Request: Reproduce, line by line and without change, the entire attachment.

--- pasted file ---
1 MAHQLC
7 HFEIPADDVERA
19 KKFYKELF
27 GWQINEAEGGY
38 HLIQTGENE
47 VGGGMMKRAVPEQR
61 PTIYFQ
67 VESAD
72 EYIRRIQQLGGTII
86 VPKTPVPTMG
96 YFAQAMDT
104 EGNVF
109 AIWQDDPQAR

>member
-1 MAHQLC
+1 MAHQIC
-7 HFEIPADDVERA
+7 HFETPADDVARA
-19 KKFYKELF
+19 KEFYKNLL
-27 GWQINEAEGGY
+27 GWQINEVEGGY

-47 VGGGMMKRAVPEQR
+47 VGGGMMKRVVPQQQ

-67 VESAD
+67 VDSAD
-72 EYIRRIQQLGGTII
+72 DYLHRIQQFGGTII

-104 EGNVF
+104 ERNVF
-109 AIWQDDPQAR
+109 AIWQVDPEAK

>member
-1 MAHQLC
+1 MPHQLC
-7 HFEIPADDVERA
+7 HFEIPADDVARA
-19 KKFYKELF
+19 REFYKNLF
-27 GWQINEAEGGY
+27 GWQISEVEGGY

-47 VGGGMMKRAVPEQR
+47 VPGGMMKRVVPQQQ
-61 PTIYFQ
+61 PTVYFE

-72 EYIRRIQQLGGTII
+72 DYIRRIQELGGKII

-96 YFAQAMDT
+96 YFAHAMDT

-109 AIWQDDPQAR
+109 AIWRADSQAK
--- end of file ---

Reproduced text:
1 MAHQLC
7 HFEIPADDVERA
19 KKFYKELF
27 GWQINEAEGGY
38 HLIQTGENE
47 VGGGMMKRAVPEQR
61 PTIYFQ
67 VESAD
72 EYIRRIQQLGGTII
86 VPKTPVPTMG
96 YFAQAMDT
104 EGNVF
109 AIWQDDPQAR

>member
-1 MAHQLC
+1 MAHQIC
-7 HFEIPADDVERA
+7 HFETPADDVARA
-19 KKFYKELF
+19 KEFYKNLL
-27 GWQINEAEGGY
+27 GWQINEVEGGY

-47 VGGGMMKRAVPEQR
+47 VGGGMMKRVVPQQQ

-67 VESAD
+67 VDSAD
-72 EYIRRIQQLGGTII
+72 DYLHRIQQFGGTII

-104 EGNVF
+104 ERNVF
-109 AIWQDDPQAR
+109 AIWQVDPEAK

>member
-1 MAHQLC
+1 MPHQLC
-7 HFEIPADDVERA
+7 HFEIPADDVARA
-19 KKFYKELF
+19 REFYKNLF
-27 GWQINEAEGGY
+27 GWQISEVEGGY

-47 VGGGMMKRAVPEQR
+47 VPGGMMKRVVPQQQ
-61 PTIYFQ
+61 PTVYFE

-72 EYIRRIQQLGGTII
+72 DYIRRIQELGGKII

-96 YFAQAMDT
+96 YFAHAMDT

-109 AIWQDDPQAR
+109 AIWRADSQAK